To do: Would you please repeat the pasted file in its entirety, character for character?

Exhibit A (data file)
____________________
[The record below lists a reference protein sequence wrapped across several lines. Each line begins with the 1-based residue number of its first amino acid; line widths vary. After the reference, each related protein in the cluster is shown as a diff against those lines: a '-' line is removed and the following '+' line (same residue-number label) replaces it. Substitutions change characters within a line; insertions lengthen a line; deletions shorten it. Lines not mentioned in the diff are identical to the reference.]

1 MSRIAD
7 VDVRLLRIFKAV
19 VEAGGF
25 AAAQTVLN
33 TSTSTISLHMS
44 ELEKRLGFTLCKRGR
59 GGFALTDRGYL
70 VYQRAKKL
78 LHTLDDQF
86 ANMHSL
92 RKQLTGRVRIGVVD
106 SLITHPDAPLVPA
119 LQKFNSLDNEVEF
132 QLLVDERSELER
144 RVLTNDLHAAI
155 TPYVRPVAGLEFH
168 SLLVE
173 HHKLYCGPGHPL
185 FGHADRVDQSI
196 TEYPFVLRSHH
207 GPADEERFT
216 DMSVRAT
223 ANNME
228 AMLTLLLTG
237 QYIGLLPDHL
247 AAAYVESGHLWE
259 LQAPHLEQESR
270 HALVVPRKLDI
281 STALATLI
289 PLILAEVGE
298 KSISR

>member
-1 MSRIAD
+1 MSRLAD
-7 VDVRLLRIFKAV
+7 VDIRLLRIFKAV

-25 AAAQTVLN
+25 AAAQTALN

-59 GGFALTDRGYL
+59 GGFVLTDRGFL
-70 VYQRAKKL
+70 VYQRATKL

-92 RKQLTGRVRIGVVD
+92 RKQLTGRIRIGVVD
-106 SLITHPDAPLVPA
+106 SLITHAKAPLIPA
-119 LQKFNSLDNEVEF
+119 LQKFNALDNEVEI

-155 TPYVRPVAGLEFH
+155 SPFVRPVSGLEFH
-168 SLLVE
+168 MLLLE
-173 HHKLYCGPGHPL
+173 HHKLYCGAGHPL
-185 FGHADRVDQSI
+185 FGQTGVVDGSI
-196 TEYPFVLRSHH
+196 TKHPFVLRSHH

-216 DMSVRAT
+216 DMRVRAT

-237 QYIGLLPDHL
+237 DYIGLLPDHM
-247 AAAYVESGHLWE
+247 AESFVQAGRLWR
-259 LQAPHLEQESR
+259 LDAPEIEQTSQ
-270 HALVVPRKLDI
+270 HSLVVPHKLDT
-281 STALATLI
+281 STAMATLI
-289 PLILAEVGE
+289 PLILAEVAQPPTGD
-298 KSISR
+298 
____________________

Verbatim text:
[The record below lists a reference protein sequence wrapped across several lines. Each line begins with the 1-based residue number of its first amino acid; line widths vary. After the reference, each related protein in the cluster is shown as a diff against those lines: a '-' line is removed and the following '+' line (same residue-number label) replaces it. Substitutions change characters within a line; insertions lengthen a line; deletions shorten it. Lines not mentioned in the diff are identical to the reference.]

1 MSRIAD
7 VDVRLLRIFKAV
19 VEAGGF
25 AAAQTVLN
33 TSTSTISLHMS
44 ELEKRLGFTLCKRGR
59 GGFALTDRGYL
70 VYQRAKKL
78 LHTLDDQF
86 ANMHSL
92 RKQLTGRVRIGVVD
106 SLITHPDAPLVPA
119 LQKFNSLDNEVEF
132 QLLVDERSELER
144 RVLTNDLHAAI
155 TPYVRPVAGLEFH
168 SLLVE
173 HHKLYCGPGHPL
185 FGHADRVDQSI
196 TEYPFVLRSHH
207 GPADEERFT
216 DMSVRAT
223 ANNME
228 AMLTLLLTG
237 QYIGLLPDHL
247 AAAYVESGHLWE
259 LQAPHLEQESR
270 HALVVPRKLDI
281 STALATLI
289 PLILAEVGE
298 KSISR

>member
-1 MSRIAD
+1 MSRLAD
-7 VDVRLLRIFKAV
+7 VDIRLLRIFKAV

-25 AAAQTVLN
+25 AAAQTALN

-59 GGFALTDRGYL
+59 GGFVLTDRGFL
-70 VYQRAKKL
+70 VYQRATKL

-92 RKQLTGRVRIGVVD
+92 RKQLTGRIRIGVVD
-106 SLITHPDAPLVPA
+106 SLITHAKAPLIPA
-119 LQKFNSLDNEVEF
+119 LQKFNALDNEVEI

-155 TPYVRPVAGLEFH
+155 SPFVRPVSGLEFH
-168 SLLVE
+168 MLLLE
-173 HHKLYCGPGHPL
+173 HHKLYCGAGHPL
-185 FGHADRVDQSI
+185 FGQTGVVDGSI
-196 TEYPFVLRSHH
+196 TKHPFVLRSHH

-216 DMSVRAT
+216 DMRVRAT

-237 QYIGLLPDHL
+237 DYIGLLPDHM
-247 AAAYVESGHLWE
+247 AESFVQAGRLWR
-259 LQAPHLEQESR
+259 LDAPEIEQTSQ
-270 HALVVPRKLDI
+270 HSLVVPHKLDT
-281 STALATLI
+281 STAMATLI
-289 PLILAEVGE
+289 PLILAEVAQPPTGD
-298 KSISR
+298 